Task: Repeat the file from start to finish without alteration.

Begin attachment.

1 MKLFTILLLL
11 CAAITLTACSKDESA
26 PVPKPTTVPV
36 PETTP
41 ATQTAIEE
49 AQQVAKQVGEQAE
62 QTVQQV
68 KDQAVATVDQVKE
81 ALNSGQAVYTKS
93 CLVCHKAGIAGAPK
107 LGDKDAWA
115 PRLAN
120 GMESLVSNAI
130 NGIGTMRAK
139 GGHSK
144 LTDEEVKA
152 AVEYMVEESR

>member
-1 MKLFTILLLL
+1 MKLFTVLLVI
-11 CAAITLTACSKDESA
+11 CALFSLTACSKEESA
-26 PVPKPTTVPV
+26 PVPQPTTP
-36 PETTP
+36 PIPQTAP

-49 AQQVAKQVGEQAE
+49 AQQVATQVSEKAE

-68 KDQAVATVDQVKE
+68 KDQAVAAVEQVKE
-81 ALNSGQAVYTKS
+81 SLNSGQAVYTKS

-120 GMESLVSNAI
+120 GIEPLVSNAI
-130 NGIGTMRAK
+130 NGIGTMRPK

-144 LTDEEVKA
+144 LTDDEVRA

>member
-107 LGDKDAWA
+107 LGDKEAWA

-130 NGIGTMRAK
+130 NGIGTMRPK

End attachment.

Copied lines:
1 MKLFTILLLL
11 CAAITLTACSKDESA
26 PVPKPTTVPV
36 PETTP
41 ATQTAIEE
49 AQQVAKQVGEQAE
62 QTVQQV
68 KDQAVATVDQVKE
81 ALNSGQAVYTKS
93 CLVCHKAGIAGAPK
107 LGDKDAWA
115 PRLAN
120 GMESLVSNAI
130 NGIGTMRAK
139 GGHSK
144 LTDEEVKA
152 AVEYMVEESR

>member
-1 MKLFTILLLL
+1 MKLFTVLLVI
-11 CAAITLTACSKDESA
+11 CALFSLTACSKEESA
-26 PVPKPTTVPV
+26 PVPQPTTP
-36 PETTP
+36 PIPQTAP

-49 AQQVAKQVGEQAE
+49 AQQVATQVSEKAE

-68 KDQAVATVDQVKE
+68 KDQAVAAVEQVKE
-81 ALNSGQAVYTKS
+81 SLNSGQAVYTKS

-120 GMESLVSNAI
+120 GIEPLVSNAI
-130 NGIGTMRAK
+130 NGIGTMRPK

-144 LTDEEVKA
+144 LTDDEVRA

>member
-107 LGDKDAWA
+107 LGDKEAWA

-130 NGIGTMRAK
+130 NGIGTMRPK